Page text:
Urban Girls Look Ahead

Melissa Stutzman
May 01, 1997

Rural girls, on average, want to finish college, get a good job, get married, and then have children.

Urban girls hold themselves to the same high standards as their rural counterparts, says Alina Perez-Febles, a graduate student in psychology, but the order of events is changed. In interviews with Perez, urban teenagers expressed a desire to get a good job, then graduate from college, have children, and then marry. On average, they wanted to have children around age 19, but not marry until they were 23.

Perez's question was part of a larger study into the problem of teenage pregnancy.

When asking what "causes" teenage pregnancy, other researchers have considered hormone levels, depression, lack of self-esteem, "problem-proneness," lax parental control, peer pressure, the media, and economic disadvantages. Perez would add to that list the expectations of the girl, her family, and her neighbors.

"Most research concerning adolescent pregnancy," Perez writes, "has been based on the premise that adolescent childbearing is a 'social problem.'" That assumption implies teenage motherhood is "a violation of the normative progression of the life course" from childhood to old age – that it's "deviant." "Yet this may not be true in all contexts or for all adolescents," she notes, citing the work of her adviser, Penn State professor Linda Burton. What's considered a "normal" progression from child to adult to parent to grandparent might differ considerably from culture to culture and even from neighborhood to neighborhood. Among the 20 African-American families Burton studied in a northeastern city, for instance, the average age for becoming a mother was 15 to 18 years, followed by marriage at 28 to 30, and becoming a grandmother at 34 to 36.

Perez's results agree. In interviews with 86 mixed-ethnic urban girls and their mothers from that same city, she found less of an age difference between the generations in their families than in the white rural families to which she compared them. "Urban girls see that their mothers had children at a young age and that their grandmothers had their mothers at a young age and so on," she notes. "To them, having children at a younger age is what's normal."

The desire to have children early was also not an act of rebellion or a sign of poor parenting for these girls. Although it was true that the closer a mother and daughter were, the fewer children the daughter desired to have (and vice versa), Perez notes that the girls she spoke with, regardless of how close they were to their mothers, all treated their mother's opinions with respect. "They're really listening to what their moms are saying," Perez says. "What they want for themselves and what their moms want for them are very similar." For this reason, she says, current programs that focus on improving mother/daughter relationships in order to curb teen pregnancies won't be completely effective.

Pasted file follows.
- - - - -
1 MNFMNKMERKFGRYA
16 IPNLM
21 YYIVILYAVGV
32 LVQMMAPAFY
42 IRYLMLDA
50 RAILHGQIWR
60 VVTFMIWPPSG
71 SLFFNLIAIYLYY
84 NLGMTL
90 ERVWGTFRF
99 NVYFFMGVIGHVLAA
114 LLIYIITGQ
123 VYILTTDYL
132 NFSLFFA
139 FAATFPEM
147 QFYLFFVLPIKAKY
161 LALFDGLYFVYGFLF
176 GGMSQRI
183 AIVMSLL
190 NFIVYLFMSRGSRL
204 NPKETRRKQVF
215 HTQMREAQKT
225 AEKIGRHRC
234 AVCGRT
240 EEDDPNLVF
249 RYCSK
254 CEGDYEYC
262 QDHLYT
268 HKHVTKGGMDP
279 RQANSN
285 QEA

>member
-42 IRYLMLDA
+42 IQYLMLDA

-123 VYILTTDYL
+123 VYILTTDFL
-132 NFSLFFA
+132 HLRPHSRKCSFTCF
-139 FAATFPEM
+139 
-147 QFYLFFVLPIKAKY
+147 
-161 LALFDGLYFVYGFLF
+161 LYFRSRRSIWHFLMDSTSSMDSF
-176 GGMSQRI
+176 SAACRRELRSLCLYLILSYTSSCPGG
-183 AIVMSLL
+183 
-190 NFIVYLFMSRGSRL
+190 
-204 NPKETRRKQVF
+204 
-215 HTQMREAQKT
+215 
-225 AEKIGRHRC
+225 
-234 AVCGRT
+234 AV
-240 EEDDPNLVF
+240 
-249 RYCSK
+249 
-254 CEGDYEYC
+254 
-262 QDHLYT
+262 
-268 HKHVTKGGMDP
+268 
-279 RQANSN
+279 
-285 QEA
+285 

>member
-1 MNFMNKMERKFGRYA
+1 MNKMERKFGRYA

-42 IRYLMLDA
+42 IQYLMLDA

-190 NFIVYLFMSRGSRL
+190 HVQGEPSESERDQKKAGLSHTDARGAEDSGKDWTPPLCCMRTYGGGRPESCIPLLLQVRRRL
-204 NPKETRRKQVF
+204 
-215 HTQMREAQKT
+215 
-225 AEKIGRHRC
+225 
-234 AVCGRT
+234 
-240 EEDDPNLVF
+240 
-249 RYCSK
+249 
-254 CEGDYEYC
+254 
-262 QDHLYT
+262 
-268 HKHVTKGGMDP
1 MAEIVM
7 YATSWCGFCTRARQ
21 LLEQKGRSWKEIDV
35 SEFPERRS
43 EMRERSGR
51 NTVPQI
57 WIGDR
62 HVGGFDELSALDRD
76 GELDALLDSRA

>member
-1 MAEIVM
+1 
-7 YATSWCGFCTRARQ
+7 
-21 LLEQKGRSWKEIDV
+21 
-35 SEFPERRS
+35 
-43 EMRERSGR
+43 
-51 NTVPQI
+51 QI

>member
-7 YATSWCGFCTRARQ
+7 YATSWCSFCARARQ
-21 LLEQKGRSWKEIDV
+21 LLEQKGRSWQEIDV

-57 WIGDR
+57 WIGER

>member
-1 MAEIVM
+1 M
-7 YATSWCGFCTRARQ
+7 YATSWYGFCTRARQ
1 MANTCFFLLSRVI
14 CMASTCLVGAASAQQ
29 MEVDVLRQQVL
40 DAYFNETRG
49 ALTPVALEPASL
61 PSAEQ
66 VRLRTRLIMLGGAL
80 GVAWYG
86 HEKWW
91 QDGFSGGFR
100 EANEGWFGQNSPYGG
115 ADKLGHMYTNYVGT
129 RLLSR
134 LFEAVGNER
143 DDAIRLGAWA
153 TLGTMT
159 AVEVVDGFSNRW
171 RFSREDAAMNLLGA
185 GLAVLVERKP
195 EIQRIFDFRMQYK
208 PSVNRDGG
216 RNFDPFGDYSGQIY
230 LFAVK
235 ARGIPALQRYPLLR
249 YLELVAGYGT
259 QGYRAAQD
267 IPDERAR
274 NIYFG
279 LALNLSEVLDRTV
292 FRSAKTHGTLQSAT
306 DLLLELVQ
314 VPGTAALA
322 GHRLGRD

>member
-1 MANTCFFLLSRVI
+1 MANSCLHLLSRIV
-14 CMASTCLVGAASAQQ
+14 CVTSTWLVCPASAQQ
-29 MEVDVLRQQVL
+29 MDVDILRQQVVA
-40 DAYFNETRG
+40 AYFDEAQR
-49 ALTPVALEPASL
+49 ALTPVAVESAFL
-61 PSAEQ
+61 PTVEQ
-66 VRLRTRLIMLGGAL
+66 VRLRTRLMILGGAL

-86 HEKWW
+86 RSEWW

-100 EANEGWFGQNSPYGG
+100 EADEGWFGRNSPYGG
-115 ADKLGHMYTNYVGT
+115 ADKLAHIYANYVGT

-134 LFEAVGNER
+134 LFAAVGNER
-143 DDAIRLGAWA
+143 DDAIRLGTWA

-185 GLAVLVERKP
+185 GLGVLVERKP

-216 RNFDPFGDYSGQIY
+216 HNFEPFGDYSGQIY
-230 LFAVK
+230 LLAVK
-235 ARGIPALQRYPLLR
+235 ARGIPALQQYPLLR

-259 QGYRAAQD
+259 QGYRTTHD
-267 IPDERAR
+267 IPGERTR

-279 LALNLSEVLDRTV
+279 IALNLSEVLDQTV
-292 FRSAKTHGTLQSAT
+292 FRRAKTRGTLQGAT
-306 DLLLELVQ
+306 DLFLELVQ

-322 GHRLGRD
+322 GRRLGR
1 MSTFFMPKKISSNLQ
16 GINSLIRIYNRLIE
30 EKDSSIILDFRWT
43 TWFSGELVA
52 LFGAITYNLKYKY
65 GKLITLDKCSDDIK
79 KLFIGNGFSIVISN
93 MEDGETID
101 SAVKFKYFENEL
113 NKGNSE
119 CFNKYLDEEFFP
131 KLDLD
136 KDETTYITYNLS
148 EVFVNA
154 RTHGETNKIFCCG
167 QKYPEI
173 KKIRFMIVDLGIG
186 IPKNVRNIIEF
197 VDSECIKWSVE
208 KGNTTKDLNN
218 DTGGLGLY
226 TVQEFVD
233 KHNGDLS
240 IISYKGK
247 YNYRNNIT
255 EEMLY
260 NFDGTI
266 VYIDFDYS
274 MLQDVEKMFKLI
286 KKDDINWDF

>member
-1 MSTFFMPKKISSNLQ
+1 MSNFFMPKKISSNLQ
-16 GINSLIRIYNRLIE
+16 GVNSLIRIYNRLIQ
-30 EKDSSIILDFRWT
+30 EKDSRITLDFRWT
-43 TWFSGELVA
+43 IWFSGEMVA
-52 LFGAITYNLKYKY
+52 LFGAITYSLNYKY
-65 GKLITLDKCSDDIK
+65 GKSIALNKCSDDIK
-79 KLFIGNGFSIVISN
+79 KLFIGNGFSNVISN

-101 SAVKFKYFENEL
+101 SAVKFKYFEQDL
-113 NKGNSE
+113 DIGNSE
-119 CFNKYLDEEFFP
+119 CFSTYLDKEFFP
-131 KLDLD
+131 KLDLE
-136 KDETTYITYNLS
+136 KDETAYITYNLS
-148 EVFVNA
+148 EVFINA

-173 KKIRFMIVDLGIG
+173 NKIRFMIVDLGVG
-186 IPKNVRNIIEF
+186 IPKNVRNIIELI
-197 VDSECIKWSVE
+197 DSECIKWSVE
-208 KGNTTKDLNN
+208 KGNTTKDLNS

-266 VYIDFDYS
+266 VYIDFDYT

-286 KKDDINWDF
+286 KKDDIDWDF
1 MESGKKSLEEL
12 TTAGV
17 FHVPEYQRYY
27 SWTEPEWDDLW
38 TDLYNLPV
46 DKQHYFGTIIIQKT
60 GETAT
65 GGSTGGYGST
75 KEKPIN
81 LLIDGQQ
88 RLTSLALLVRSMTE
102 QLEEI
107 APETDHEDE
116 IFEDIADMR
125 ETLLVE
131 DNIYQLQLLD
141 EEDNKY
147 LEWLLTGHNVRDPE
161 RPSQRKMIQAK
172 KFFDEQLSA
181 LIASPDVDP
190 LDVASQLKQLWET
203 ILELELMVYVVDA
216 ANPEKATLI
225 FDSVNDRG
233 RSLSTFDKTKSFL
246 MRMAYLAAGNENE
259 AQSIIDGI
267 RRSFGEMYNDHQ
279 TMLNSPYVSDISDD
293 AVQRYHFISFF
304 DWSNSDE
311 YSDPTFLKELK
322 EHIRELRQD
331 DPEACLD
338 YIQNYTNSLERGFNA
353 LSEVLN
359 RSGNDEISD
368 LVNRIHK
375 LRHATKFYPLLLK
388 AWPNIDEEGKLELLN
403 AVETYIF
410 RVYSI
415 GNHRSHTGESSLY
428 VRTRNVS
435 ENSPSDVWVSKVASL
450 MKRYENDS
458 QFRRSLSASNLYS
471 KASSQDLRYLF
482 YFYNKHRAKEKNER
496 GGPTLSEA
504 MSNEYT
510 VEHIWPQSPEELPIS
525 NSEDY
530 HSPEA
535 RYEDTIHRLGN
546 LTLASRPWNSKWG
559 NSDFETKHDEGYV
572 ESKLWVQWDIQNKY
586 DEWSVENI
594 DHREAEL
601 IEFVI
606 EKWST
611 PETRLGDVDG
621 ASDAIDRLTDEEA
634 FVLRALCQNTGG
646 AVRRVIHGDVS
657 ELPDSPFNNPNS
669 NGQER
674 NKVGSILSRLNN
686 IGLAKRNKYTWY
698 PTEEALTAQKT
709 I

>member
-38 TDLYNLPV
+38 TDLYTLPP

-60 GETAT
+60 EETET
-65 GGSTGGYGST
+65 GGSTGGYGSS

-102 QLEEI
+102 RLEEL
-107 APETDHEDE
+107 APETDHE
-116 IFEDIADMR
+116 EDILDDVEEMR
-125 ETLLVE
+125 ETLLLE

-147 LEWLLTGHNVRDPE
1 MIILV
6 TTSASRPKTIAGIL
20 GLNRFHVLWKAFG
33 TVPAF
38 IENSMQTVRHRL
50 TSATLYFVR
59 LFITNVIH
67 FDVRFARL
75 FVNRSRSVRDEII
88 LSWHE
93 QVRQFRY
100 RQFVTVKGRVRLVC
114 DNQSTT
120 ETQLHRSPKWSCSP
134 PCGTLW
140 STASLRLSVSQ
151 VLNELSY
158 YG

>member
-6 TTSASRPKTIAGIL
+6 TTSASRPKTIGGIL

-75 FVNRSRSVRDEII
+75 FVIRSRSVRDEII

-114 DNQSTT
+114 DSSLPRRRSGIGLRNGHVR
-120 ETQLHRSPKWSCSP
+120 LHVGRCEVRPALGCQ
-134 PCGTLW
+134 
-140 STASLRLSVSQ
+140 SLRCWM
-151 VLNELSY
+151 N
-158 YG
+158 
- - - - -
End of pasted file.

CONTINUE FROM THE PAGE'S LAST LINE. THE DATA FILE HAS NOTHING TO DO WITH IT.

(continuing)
In fact, for many urban girls, teen pregnancy is seen in a positive light. For those Perez interviewed, getting childbirth out of the way early in life was a priority in order to move on. "I think they feel that the sooner they give birth, the sooner their children will grow up and become self.sufficient," Perez says. Others have suggested that early childbearing is a response to "the reality of uncertain adult health and a foreshortened lifespan" of disadvantaged inner-city populations, she writes. "While in the short term, children may be seen as a liability, in the long term, they can provide security for the adolescent mother as the children are expected to provide and care for her as she ages and enters the workforce." The urban girls in her sample, Perez says, expected to be grandmothers at about age 40.

Although it may be fine for girls to expect to have children young and to marry late, Perez says, she wants to make sure they do not get pregnant before they are prepared to handle the responsibility. "These girls have hopes and dreams just like everyone else their age," Perez says. "I want to do what I can with my research to make sure they are in the best possible circumstances to reach their dreams."

In follow-up analyses, Perez will look more closely at these urban teens, comparing teen mothers with their friends and neighbors who have not been pregnant. Do they still share the same expectations for the future, she wonders, or has the fact of childbearing skewed their plans?

Alina M. Perez-Febles is a graduate student in the department of psychology. Her advisers are Linda Burton, Ph.D., professor of human development and sociology, College of Health and Human Development, 110 Henderson South, University Park, PA 16802; 814-863-0241; bqq@psuvm.psu.edu; and Kevin Allison, Ph.D., adjunct associate professor of psychology, College of the Liberal Arts.

Last Updated May 01, 1997